1: Ulf and Marcus Gronholm
Marcus Gronholm’s father died when ‘Bosse’ was just 13, killed after colliding with a snowplough during a practice run for the 1981 Hankiralli in Finland. Before then, Ulf had been Finnish national champion twice and had clearly passed on his genes to his son, who became world champion in 2000 and 2002 and is the second-most successful driver in the history of the sport when it comes to overall wins.
2: Markku and Anton Alen
Markku Alen drove for Fiat and Lancia for more than 15 years, so it was quite natural that his son Anton should join the Abarth squad when it signed up for the Intercontinental Rally Challenge in 2007. Some of his mechanics were the same people who had worked on Markku’s cars 20 years before. Anton won Rally Russia with Abarth and also claimed several Group N victories at world championship level.
3: Jimmy and Colin McRae
Five-time British champion Jimmy McRae spawned two rallying sons: Colin and Alister. Both went on to huge success in the World Rally Championship and there was no doubt where their ability came from. Jimmy McRae also owned a plumbing and heating business, and the firm’s Vauxhall vans proved to be excellent practice vehicles for the world’s most famous rallying brothers to first discover their driving skills.
4: Malcolm and Matthew Wilson
The first family of rallying in Cumbria became a local legend, with first Malcolm and then Matthew making their mark behind the wheel. Malcolm won the British title in 1994 before going on to take on the running of Ford’s factory team in the WRC, whereas Matthew focused on the global series, putting in his most recent appearance on Wales Rally GB this year with a strong run to eighth.
5: Gwyndaf and Elfyn Evans
Former bus driver Gwyndaf Evans not only won the British championship but also went onto form part of Seat’s factory WRC line-up with the Ibiza Kit Car and then the Cordoba WRC. He was a trusted development driver for the Spanish marque but now concentrates on the career of his son Elfyn, who recently won the FIA WRC Academy in inimitable Welsh style.
6: Harri and Kalle Rovanpera
Harri Rovanpera now sells boats after a distinguished WRC career but there is a new and very much smaller Rovanpera on the block. Despite not even yet being a teenager, Rovanpera Junior has posted some stunning YouTube videos of himself giving a rear-wheel drive Toyota Starlet a seriously hard time - with a specially-adapted driving position so that he can reach the pedals.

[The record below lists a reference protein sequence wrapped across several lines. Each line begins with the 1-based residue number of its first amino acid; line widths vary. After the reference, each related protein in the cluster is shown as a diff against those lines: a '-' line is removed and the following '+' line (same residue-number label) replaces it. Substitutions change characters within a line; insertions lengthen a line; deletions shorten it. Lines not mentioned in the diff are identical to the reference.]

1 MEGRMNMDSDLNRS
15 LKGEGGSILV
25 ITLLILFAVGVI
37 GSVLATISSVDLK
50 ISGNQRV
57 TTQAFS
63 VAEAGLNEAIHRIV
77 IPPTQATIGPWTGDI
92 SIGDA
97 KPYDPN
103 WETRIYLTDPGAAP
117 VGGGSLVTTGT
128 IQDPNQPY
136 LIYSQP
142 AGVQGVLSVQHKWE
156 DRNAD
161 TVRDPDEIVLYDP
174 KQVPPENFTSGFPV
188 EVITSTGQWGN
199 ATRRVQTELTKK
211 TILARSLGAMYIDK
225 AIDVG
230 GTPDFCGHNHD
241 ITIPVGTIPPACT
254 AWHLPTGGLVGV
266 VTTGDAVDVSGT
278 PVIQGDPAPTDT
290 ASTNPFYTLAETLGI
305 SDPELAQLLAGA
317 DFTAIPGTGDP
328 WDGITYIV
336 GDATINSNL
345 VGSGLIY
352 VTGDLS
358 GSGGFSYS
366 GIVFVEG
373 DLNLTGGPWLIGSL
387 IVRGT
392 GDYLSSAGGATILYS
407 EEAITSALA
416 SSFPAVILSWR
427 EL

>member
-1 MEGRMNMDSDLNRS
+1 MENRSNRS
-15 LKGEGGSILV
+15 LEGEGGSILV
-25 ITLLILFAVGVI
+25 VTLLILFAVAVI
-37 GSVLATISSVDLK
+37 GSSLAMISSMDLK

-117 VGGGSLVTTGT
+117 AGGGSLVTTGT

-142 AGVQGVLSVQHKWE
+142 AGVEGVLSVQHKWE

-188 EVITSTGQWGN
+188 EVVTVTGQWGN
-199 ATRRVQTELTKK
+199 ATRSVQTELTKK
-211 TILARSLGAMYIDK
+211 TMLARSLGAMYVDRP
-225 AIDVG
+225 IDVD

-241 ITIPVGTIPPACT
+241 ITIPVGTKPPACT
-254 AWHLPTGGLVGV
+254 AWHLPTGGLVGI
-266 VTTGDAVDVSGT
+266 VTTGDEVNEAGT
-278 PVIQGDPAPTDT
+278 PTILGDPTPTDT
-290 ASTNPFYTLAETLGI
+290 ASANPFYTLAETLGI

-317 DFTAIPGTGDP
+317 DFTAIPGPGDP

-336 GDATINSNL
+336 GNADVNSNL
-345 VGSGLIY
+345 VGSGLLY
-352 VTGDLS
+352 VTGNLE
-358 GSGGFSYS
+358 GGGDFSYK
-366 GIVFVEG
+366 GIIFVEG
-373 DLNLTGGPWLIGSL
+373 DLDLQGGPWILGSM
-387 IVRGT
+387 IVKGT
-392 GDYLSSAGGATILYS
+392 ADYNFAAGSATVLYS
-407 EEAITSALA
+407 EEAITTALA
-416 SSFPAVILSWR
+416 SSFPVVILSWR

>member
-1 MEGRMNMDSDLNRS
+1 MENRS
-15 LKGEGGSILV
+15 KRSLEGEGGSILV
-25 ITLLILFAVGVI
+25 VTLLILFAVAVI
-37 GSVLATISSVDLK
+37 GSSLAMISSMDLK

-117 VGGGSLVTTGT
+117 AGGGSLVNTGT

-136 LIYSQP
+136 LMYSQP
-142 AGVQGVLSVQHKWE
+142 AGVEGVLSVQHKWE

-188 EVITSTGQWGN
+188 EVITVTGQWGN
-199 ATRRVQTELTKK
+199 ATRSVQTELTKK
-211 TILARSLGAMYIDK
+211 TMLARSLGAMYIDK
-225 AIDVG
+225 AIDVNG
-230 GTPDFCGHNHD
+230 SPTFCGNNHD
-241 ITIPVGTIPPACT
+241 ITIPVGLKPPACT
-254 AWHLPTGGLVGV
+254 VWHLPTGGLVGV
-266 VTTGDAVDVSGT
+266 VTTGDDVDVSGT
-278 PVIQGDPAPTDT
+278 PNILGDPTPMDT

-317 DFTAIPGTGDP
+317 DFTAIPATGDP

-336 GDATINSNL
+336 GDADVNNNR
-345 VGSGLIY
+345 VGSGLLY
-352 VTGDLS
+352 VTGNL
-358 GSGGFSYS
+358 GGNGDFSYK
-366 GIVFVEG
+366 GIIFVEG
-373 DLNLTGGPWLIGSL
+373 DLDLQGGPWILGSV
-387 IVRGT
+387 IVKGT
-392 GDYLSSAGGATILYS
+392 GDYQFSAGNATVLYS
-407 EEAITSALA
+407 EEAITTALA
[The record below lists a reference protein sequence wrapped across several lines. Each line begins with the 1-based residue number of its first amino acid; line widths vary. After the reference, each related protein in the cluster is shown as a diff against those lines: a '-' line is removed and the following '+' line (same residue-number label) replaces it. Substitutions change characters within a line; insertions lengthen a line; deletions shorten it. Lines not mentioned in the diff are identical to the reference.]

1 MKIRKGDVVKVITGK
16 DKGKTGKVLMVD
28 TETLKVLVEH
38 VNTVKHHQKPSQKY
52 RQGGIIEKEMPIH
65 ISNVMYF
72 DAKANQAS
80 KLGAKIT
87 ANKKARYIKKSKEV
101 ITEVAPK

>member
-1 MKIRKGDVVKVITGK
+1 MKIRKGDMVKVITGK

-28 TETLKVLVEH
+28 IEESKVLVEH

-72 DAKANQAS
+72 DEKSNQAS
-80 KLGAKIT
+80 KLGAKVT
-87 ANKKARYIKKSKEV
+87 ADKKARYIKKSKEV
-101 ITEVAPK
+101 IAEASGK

7: Pauli and Henri Toivonen
Both father and son won Rallye Monte-Carlo - but under very different circumstances. Citroen driver Pauli Toivonen refused to accept the trophy in 1966 because he felt that he had been handed the victory on a plate when the leading Minis were all disqualified because of an alleged headlamp irregularity. When Henri won the event fair and square exactly 20 years later for Lancia, Pauli breathed a big sigh of relief. “I feel that the name of Toivonen is saved here now,” he said.
8: Carlos and Carlos Sainz
The dark looks and engaging stares are identical, even though more than 30 years separate them. Carlitos Sainz has inherited the same raw speed and unstinting work ethic from his father - but this time he’s chosen to channel it into circuit racing. His ambition is to reach Formula One and so far he’s well on track.
9: Cesare and Alex Fiorio
Cesare Fiorio ruled the all-conquering Lancia team with a rod of iron - which was convenient as his son, Alex, drove for it. Alex’s other achievements include the European Rally Championship title and the FIA Group N Cup, while he also finished second in the 1989 WRC behind Miki Biasion.
10: Chris and Oliver Mellors
Chris Mellors is a four-time British national champion who now runs PROTON’s factory team in the Super 2000 world championship and Asia Pacific championship. His son, Oliver, passed his driving test three months and on his third ever rally, the Grizedale Stages in the United Kingdom last weekend, he finished third overall in a Satria-Neo Super 2000. Not bad going.